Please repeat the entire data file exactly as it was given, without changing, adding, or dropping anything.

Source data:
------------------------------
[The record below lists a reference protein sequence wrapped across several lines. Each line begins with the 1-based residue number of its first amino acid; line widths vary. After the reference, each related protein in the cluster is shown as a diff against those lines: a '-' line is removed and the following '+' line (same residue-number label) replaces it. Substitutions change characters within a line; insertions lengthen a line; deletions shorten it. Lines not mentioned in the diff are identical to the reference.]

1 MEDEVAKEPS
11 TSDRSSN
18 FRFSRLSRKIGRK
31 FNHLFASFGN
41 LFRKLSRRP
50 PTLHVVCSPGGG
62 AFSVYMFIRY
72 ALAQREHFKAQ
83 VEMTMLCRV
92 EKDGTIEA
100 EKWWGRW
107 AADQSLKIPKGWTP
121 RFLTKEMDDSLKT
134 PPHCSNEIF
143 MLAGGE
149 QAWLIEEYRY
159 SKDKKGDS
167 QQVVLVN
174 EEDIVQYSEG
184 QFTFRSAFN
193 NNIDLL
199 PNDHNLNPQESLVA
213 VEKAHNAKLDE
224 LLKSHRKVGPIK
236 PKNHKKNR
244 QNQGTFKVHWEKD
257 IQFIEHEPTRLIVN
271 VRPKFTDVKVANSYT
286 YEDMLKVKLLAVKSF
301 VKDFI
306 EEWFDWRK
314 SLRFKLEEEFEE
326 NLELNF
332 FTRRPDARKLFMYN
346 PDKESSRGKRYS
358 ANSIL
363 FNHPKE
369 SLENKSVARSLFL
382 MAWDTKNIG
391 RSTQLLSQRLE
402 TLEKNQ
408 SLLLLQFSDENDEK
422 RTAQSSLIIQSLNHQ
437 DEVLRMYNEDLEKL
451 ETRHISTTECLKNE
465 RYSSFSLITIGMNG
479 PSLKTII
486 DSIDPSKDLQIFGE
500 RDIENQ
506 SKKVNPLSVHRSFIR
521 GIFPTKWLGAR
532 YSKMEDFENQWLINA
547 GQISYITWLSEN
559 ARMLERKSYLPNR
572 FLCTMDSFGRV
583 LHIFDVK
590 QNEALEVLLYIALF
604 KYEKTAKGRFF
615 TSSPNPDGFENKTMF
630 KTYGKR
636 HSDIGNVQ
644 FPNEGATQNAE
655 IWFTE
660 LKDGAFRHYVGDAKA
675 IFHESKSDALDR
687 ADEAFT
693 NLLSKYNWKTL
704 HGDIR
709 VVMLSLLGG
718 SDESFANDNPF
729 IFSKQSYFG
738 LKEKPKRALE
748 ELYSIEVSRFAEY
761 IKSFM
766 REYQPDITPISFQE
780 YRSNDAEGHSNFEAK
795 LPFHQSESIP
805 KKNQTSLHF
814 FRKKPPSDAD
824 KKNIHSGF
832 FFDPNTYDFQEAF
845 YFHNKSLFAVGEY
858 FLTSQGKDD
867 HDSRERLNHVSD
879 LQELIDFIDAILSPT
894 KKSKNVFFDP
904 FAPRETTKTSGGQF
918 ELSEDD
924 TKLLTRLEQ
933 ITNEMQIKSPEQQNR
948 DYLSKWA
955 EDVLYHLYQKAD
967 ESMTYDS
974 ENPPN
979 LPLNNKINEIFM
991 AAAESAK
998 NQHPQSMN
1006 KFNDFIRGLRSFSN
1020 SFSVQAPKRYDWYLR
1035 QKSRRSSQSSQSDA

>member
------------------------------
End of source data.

[The record below lists a reference protein sequence wrapped across several lines. Each line begins with the 1-based residue number of its first amino acid; line widths vary. After the reference, each related protein in the cluster is shown as a diff against those lines: a '-' line is removed and the following '+' line (same residue-number label) replaces it. Substitutions change characters within a line; insertions lengthen a line; deletions shorten it. Lines not mentioned in the diff are identical to the reference.]

1 MEDEVAKEPS
11 TSDRSSN
18 FRFSRLSRKIGRK
31 FNHLFASFGN
41 LFRKLSRRP
50 PTLHVVCSPGGG
62 AFSVYMFIRY
72 ALAQREHFKAQ
83 VEMTMLCRV
92 EKDGTIEA
100 EKWWGRW
107 AADQSLKIPKGWTP
121 RFLTKEMDDSLKT
134 PPHCSNEIF
143 MLAGGE
149 QAWLIEEYRY
159 SKDKKGDS
167 QQVVLVN
174 EEDIVQYSEG
184 QFTFRSAFN
193 NNIDLL
199 PNDHNLNPQESLVA
213 VEKAHNAKLDE
224 LLKSHRKVGPIK
236 PKNHKKNR
244 QNQGTFKVHWEKD
257 IQFIEHEPTRLIVN
271 VRPKFTDVKVANSYT
286 YEDMLKVKLLAVKSF
301 VKDFI
306 EEWFDWRK
314 SLRFKLEEEFEE
326 NLELNF
332 FTRRPDARKLFMYN
346 PDKESSRGKRYS
358 ANSIL
363 FNHPKE
369 SLENKSVARSLFL
382 MAWDTKNIG
391 RSTQLLSQRLE
402 TLEKNQ
408 SLLLLQFSDENDEK
422 RTAQSSLIIQSLNHQ
437 DEVLRMYNEDLEKL
451 ETRHISTTECLKNE
465 RYSSFSLITIGMNG
479 PSLKTII
486 DSIDPSKDLQIFGE
500 RDIENQ
506 SKKVNPLSVHRSFIR
521 GIFPTKWLGAR
532 YSKMEDFENQWLINA
547 GQISYITWLSEN
559 ARMLERKSYLPNR
572 FLCTMDSFGRV
583 LHIFDVK
590 QNEALEVLLYIALF
604 KYEKTAKGRFF
615 TSSPNPDGFENKTMF
630 KTYGKR
636 HSDIGNVQ
644 FPNEGATQNAE
655 IWFTE
660 LKDGAFRHYVGDAKA
675 IFHESKSDALDR
687 ADEAFT
693 NLLSKYNWKTL
704 HGDIR
709 VVMLSLLGG
718 SDESFANDNPF
729 IFSKQSYFG
738 LKEKPKRALE
748 ELYSIEVSRFAEY
761 IKSFM
766 REYQPDITPISFQE
780 YRSNDAEGHSNFEAK
795 LPFHQSESIP
805 KKNQTSLHF
814 FRKKPPSDAD
824 KKNIHSGF
832 FFDPNTYDFQEAF
845 YFHNKSLFAVGEY
858 FLTSQGKDD
867 HDSRERLNHVSD
879 LQELIDFIDAILSPT
894 KKSKNVFFDP
904 FAPRETTKTSGGQF
918 ELSEDD
924 TKLLTRLEQ
933 ITNEMQIKSPEQQNR
948 DYLSKWA
955 EDVLYHLYQKAD
967 ESMTYDS
974 ENPPN
979 LPLNNKINEIFM
991 AAAESAK
998 NQHPQSMN
1006 KFNDFIRGLRSFSN
1020 SFSVQAPKRYDWYLR
1035 QKSRRSSQSSQSDA

>member